3) I would completely forget about the jar of sprouts I had going in the cupboard and would find them days later with mold.  I started keeping all my sprouted items in the sink or right beside the sink so I can’t forget.

I made it through the bumps and came out on top!  Now sprouting is a breeze and hardly takes any thought…rinse, drain, repeat.

My favorite sprouting application is for flour.  Check out my post here and many recipes.  My friend, The Enlightened Homemaker, also has some great tips that she posted recently and don't forget tomorrow night's Sprouting 101 class.
links; Hearth and Soup Hop, Tuesday Twister, Tempt My Tummy, Tasty Tuesday, Works For Me Wednesday, Real Food Wednesday

Thursday, February 10, 2011

Sourdough Chocolate Cupcakes

At last, finding my knack with sourdough!  Most of the time I have felt I have had to sacrifice flavor for the health of sourdough.  I am coming out of it though and these completely divine cupcakes gave me a huge boost!  Perfect for valentine's day. I am hoping to transform these cupcakes into an awesome layer cake for my sister's birthday.

I haven't baked a lot of cakes in my day, luckily my family just goes for anything sweet.  I did a great lemon cake a few years back, but couldn't replicate it.  Most of the time I stick to banana cake (banana bread with frosting) and carrot cake for birthday's because they are familiar.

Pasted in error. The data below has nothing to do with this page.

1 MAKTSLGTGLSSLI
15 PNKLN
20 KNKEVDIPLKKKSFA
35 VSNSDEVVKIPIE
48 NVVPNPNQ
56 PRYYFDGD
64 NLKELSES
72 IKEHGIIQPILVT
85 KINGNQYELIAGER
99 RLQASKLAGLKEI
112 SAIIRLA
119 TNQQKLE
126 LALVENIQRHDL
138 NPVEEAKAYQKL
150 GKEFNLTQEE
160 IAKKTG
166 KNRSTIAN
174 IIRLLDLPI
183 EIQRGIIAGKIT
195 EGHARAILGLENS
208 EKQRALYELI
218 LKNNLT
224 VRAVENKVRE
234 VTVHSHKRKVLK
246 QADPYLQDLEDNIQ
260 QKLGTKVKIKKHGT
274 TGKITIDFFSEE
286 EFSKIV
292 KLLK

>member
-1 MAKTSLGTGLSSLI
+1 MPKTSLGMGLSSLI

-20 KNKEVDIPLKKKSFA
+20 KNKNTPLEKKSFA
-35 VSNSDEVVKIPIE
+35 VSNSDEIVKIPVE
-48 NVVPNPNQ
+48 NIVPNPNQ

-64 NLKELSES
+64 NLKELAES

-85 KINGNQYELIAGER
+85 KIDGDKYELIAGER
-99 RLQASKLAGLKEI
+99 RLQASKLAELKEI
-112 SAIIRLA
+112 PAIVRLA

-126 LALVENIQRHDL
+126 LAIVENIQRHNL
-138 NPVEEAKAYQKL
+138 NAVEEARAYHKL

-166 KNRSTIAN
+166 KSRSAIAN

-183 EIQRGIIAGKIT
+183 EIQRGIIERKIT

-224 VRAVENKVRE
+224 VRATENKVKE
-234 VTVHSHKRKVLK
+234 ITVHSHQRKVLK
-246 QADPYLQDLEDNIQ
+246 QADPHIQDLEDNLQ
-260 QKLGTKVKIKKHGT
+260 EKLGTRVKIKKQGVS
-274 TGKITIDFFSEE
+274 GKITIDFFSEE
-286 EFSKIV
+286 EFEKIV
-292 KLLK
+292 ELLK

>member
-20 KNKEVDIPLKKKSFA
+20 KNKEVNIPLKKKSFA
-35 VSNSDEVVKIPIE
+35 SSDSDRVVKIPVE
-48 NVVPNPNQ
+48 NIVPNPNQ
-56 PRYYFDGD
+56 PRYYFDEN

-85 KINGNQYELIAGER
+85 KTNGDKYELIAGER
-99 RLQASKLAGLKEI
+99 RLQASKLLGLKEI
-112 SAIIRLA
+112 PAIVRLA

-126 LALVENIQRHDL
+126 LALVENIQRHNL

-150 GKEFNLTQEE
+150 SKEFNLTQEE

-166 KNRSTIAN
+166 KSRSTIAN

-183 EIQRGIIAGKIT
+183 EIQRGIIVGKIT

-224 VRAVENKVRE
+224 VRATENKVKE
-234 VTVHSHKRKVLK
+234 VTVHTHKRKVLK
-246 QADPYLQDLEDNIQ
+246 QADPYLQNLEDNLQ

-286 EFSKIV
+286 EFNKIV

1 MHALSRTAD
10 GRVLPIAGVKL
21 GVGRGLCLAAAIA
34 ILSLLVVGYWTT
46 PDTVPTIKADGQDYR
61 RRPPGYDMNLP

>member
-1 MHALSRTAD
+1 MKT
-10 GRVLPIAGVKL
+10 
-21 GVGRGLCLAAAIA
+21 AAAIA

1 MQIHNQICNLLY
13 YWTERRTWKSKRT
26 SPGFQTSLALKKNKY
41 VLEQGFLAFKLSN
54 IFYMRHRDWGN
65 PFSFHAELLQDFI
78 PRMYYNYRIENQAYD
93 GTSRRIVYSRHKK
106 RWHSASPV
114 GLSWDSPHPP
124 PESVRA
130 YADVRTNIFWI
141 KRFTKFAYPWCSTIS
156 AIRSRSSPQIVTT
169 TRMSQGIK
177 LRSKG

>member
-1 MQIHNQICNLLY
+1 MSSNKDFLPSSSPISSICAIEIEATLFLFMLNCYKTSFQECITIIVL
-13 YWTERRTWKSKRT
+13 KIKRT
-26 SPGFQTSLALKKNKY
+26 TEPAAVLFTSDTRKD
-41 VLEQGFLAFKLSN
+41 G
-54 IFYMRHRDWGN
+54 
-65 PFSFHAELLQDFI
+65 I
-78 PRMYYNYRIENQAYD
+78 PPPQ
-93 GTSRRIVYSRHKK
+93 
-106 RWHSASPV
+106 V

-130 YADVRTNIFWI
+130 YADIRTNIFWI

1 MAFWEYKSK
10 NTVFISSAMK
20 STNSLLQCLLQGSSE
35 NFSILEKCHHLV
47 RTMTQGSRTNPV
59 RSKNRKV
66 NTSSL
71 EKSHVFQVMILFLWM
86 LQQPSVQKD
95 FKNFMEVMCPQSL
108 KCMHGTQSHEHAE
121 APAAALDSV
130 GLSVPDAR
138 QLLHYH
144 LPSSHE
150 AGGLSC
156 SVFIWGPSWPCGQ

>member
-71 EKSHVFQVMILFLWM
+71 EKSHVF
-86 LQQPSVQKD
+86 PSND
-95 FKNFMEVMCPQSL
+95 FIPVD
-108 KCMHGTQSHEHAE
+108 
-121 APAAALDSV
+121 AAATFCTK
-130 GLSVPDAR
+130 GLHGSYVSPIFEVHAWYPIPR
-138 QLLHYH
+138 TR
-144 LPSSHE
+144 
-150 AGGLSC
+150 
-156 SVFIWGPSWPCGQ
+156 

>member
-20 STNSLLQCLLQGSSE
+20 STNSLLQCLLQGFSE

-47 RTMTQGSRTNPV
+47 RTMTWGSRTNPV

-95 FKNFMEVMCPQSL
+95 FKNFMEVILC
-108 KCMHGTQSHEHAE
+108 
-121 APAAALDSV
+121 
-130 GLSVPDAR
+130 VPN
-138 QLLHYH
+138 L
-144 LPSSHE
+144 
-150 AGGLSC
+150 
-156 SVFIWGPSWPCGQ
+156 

Kate is spending her birthday with me and our dad and brother will be here too with some golfing buddies.  I just don't think they will go for the "healthy cakes."  {Evil cackle} Because this cake is healthy too and they won't even know it.  Except for Kate, because she can handle the truth.

1 cup freshly fed sourdough starter
1 cup raw milk
2 cups spelt flour
1 1/2 cups coconut sugar
1 cup coconut oil
2 teaspoons vanilla
½ teaspoon almond extract (optional, may sub another flavoring of choice)
1 teaspoon cinnamon
1 teaspoon salt
1 1/2 teaspoons baking soda
3/4 cup cocoa powder
2 eggs

Mix starter, milk and flour.  Cover and let rest at room temperature for 8 hours.  Don’t worry if it doesn’t get really bubbly. Cream together sugar, oil, vanilla, almond extract, cinnamon, salt baking soda and cocoa powder until mostly smooth and shiny.  Add eggs and mix well.  Pour in half of sourdough mixture and pulse 3 times.  Scrape out remaining mixture and pulse until thoroughly mixed but do not whip vigorously.  The texture is spongy like marshmallow cream.  Ladle into lined muffin tins and bake at 350 degrees for 20-25 minutes.  Let cool for 5 minutes and remove from pan to cool completely.  Top with chocolate ganache.

Chocolate Ganache

1/2 cup heavy cream
8 ounces dark chocolate
1 teaspoon vanilla or other flavoring (mint would be really good)

Melt chocolate with cream, stirring frequently.  Remove from heat, add vanilla.  Let cool 20 minutes.  Spread on tops of cooled cupcakes.  The ganache will set up more in the next hour.